Chances are that on a subliminal level, you have already formed an opinion of a prospective employee within a tenth of a second – at least according to Princeton Psychologists Janine Willis and Alexander Todorov. You may not believe it, feeling you are a fairly good judge of character when it comes to sizing someone up. I’m certainly all for following your intuition (or “judgement and discretion” in psychometric terms). However, there are THREE questions you SHOULD ask every prospective employee – especially for senior level appointments.
As you may (or may not know), psychometrics is the use of various tools and techniques to basically quantify human behaviour into measurable data. Of course human beings are complex creatures and decisions pertaining to employment should never be based on this data alone. The point is that as a science, psychometrics is worth its weight in gold. I am going to teach you a technique which is actually a departure from a psychometric tool I use when conducting interviews for one of my clients. To utilise this effectively, you need to have a solid basis in Stratified Systems Theory; if you don’t, here’s an overview of this widely applied theorem.
According to Elliot Jaques, a Canadian psychoanalyst and organisational psychologist, managers in organisations are required to grow and acquire new skills as businesses evolve. Their ability to change and assimilate new skills and knowledge may be based on their potential capabilities and cognitive ability. Jaques proposes that work is structured in levels of increasing complexity in the organisation. Higher levels in the organisation therefore require greater cognitive skills than at the lower levels. At different levels in the organisation, tasks vary due to their complexity and become more unstructured and complex at the higher levels in the organisation. “Cognitive complexity” includes the ability to use environmental indicators to make distinctions, classify things, identify complex relationships and develop creative solutions to problems (Grobler, 2005).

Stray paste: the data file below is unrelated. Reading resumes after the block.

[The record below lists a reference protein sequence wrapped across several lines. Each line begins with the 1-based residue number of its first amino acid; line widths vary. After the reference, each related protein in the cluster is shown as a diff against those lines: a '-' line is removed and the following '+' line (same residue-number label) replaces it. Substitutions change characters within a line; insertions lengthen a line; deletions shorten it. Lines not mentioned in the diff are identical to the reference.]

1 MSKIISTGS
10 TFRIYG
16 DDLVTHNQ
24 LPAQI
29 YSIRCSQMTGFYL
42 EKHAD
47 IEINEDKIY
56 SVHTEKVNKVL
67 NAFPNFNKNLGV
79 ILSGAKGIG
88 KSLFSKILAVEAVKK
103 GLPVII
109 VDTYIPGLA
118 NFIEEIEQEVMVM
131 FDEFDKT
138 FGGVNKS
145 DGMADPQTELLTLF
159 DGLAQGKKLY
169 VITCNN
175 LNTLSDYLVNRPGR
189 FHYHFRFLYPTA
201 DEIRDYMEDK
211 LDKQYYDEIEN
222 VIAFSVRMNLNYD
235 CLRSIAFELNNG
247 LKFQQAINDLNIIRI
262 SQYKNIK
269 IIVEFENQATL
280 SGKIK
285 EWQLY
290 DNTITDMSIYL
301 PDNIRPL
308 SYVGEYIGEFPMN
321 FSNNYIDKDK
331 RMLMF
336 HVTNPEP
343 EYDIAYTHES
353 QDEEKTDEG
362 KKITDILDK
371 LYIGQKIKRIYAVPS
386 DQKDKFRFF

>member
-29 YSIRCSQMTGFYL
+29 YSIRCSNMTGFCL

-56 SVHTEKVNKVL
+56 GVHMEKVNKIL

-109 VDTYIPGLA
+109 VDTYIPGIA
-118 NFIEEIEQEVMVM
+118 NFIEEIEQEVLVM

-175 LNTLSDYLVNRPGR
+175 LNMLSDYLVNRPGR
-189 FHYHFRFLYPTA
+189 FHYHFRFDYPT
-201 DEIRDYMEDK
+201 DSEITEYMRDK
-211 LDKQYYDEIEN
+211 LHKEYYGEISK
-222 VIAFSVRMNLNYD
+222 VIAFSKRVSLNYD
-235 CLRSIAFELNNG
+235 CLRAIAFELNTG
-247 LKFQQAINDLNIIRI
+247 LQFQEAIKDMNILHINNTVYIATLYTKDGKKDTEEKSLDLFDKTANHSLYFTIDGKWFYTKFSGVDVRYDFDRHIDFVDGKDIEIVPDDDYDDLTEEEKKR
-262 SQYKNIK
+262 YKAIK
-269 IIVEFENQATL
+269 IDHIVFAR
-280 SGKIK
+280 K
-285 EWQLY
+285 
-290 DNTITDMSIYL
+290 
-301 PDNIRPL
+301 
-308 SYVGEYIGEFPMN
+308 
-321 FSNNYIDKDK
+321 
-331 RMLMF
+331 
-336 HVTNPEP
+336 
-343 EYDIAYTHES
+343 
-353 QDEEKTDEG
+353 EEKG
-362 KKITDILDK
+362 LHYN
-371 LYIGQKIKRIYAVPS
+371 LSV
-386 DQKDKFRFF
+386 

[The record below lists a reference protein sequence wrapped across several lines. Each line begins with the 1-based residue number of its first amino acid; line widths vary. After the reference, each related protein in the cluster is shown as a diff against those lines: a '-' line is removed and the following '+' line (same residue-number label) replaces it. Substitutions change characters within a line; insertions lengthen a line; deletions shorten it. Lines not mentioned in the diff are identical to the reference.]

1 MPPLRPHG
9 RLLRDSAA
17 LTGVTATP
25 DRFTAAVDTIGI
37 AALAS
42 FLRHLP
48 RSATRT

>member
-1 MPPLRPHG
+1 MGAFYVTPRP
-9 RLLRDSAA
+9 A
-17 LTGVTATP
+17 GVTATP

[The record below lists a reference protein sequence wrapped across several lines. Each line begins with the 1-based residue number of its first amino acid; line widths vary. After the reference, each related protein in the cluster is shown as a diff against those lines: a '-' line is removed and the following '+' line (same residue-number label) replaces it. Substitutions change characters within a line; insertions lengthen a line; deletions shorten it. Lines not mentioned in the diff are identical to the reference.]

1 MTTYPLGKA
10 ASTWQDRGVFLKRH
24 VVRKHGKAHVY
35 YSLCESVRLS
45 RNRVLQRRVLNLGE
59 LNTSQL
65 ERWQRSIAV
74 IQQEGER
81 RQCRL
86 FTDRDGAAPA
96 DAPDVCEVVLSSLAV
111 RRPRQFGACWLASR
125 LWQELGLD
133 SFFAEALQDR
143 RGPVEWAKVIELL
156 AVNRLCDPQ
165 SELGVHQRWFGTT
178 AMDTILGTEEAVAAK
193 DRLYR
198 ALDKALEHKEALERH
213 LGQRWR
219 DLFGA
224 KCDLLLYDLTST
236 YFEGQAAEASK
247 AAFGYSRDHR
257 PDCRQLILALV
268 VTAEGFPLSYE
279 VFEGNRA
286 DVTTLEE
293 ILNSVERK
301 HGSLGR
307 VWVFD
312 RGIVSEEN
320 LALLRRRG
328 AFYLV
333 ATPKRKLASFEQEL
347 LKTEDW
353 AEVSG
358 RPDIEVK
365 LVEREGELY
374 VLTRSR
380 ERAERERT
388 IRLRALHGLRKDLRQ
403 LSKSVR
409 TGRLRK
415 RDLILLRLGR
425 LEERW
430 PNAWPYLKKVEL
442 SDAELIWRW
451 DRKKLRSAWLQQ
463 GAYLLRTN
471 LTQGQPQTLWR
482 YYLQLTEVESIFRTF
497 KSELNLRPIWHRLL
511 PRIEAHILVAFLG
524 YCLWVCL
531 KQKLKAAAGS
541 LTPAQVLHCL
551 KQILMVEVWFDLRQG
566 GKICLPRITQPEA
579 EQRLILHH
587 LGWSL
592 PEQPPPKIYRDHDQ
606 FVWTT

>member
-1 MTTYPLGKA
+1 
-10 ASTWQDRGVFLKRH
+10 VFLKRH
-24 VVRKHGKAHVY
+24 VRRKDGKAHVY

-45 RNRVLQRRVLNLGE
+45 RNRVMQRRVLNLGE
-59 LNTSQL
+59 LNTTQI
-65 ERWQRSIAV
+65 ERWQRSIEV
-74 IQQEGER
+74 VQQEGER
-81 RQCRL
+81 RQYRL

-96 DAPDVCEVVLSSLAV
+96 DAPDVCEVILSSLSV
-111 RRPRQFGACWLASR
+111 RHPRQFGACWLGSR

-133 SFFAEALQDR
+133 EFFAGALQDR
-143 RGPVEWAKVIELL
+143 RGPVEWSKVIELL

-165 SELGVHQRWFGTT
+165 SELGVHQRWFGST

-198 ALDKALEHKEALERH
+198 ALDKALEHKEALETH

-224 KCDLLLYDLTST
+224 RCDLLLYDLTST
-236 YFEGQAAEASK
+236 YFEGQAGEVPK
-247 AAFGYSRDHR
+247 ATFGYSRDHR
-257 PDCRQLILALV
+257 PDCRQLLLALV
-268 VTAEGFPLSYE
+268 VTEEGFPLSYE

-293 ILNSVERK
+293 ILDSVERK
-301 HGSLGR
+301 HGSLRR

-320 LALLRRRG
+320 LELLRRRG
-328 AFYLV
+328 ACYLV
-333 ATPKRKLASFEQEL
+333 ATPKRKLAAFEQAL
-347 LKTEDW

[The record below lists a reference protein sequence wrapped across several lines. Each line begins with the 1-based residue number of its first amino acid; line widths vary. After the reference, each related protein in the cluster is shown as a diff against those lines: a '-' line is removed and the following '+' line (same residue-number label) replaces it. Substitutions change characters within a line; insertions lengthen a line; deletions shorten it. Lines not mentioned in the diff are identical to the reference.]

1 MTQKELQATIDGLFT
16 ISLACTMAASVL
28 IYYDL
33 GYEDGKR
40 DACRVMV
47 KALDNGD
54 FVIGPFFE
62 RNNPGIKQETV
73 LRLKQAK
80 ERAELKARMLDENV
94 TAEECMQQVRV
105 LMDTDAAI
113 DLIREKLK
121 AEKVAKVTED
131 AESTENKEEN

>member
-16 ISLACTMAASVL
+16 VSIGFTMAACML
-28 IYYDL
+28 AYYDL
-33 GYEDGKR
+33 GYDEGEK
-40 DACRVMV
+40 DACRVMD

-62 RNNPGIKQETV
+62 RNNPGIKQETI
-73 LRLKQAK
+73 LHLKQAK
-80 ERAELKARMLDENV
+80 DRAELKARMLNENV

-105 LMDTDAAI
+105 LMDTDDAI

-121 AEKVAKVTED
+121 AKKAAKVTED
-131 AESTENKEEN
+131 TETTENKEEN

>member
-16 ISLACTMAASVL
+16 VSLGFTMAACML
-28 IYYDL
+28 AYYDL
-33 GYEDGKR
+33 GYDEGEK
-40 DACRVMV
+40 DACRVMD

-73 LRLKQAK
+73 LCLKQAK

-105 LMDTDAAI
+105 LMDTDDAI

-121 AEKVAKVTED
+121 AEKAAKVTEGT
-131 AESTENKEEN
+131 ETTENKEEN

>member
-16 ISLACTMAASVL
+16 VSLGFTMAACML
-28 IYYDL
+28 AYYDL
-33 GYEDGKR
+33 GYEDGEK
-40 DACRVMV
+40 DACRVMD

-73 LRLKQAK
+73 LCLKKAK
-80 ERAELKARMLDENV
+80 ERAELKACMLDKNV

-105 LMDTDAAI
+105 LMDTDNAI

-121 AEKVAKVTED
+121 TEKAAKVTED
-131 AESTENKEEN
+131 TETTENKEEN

With that in mind, here is the first of three critical questions you should be asking your prospective employees.
1. What is the most complex problem you have solved at work?
Allow your candidate a few moments to think of an example of the most complex problem they have solved; if they can’t think of anything, allow them the opportunity to revisit this question later, as it’s probably the trickiest to answer. What you are looking for is the type of problem they have solved, the impact it had on them, their team, and potentially the business as a whole, as well as who conceived the idea.
A relatively operational answer (SST 1-2) will focus on a tangible problem which the candidate may have been tasked with solving, and the impact was primarily felt in that person’s day to day operations, or possibility within their department. An example may be the candidate (let’s call him Joe) gets tasked by his boss to increase their website traffic in the hopes of attracting new clients. Joe suggests making their SEO (Search Engine Optimisation) values better. Joe does some research, works out what algorithms work for certain key words, and comes up with a creative strategy to implement to attract more traffic to the company’s website. DO NOT get seduced by the use of strategic language here; all Joe did was rely on his application of gained knowledge and expertise to come up with a solution to a problem.